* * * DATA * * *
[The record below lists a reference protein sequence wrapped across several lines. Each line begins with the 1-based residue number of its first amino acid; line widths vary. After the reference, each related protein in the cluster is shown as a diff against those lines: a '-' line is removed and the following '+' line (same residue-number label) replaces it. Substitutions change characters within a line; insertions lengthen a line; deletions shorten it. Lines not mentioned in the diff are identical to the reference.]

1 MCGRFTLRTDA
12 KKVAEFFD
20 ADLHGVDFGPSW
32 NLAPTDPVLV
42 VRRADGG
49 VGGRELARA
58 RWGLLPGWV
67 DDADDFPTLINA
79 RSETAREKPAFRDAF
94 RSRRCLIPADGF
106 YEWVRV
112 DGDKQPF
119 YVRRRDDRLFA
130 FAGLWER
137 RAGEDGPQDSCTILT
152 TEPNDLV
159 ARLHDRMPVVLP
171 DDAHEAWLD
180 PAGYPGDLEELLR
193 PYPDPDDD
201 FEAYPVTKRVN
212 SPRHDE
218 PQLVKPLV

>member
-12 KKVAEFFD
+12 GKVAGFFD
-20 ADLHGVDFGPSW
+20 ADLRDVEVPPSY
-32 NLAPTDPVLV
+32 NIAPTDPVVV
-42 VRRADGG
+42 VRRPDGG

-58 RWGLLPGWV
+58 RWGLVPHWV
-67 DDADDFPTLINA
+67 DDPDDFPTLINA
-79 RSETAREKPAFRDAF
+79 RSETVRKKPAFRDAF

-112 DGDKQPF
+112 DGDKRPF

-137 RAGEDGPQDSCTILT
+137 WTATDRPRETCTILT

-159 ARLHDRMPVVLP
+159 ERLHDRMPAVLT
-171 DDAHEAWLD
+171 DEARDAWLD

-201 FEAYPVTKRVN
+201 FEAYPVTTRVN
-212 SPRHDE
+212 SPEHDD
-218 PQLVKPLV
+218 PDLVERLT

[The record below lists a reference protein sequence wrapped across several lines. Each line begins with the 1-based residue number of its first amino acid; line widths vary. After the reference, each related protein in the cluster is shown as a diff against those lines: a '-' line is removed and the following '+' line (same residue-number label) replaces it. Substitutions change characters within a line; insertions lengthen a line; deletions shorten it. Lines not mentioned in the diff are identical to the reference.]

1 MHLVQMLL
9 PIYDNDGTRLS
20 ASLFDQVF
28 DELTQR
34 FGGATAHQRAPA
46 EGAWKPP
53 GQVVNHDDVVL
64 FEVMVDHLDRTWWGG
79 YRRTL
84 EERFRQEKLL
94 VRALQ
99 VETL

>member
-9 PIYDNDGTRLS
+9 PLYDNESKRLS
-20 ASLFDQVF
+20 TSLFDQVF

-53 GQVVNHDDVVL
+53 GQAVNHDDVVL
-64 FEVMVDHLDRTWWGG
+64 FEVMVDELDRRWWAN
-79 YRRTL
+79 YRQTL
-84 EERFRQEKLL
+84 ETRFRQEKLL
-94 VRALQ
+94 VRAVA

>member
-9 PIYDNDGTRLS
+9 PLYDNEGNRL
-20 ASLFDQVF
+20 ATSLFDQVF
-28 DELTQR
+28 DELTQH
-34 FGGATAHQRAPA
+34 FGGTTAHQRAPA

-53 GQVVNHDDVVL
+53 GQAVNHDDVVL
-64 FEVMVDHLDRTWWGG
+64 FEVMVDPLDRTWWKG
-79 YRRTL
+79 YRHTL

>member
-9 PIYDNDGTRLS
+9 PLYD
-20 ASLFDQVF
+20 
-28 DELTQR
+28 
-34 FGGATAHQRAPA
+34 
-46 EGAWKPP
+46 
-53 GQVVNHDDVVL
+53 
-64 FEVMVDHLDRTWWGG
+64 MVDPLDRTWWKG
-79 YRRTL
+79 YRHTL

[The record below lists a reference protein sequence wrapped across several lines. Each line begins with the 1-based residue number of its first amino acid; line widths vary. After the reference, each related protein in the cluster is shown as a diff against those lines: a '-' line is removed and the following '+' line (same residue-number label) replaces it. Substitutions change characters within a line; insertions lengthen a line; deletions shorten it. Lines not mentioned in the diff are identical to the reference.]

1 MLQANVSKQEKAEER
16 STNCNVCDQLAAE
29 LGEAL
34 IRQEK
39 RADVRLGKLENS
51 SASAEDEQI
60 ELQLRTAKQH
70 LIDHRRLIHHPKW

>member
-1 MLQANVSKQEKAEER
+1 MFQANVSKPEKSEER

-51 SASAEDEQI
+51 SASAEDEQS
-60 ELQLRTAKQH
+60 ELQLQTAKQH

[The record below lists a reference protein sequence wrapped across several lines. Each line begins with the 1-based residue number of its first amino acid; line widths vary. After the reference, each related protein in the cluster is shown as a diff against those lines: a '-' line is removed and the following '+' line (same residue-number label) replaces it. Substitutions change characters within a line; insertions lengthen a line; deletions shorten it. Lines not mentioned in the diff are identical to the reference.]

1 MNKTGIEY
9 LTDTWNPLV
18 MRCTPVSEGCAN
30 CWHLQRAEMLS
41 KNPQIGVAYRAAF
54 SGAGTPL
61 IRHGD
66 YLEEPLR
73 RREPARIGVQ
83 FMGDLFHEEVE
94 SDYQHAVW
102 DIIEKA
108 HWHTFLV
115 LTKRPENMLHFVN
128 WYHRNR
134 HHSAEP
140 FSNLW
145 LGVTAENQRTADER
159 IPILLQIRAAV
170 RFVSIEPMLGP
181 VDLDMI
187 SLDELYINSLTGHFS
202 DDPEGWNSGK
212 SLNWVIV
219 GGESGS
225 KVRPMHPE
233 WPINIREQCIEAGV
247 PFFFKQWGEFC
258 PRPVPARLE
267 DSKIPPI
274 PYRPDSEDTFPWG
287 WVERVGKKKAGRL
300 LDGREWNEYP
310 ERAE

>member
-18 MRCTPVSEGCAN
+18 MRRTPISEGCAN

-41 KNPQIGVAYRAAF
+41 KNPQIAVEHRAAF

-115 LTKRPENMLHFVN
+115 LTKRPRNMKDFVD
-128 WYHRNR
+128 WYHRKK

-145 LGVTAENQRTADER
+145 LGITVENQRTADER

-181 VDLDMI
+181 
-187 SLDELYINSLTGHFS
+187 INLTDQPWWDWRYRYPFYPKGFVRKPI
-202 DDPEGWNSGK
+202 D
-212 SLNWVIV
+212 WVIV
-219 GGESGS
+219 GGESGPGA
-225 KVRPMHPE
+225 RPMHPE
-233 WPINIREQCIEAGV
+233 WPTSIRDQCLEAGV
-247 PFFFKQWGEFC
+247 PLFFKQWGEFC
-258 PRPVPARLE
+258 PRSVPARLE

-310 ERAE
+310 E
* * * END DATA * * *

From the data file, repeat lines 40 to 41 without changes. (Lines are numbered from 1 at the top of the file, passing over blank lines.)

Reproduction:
-112 DGDKQPF
+112 DGDKRPF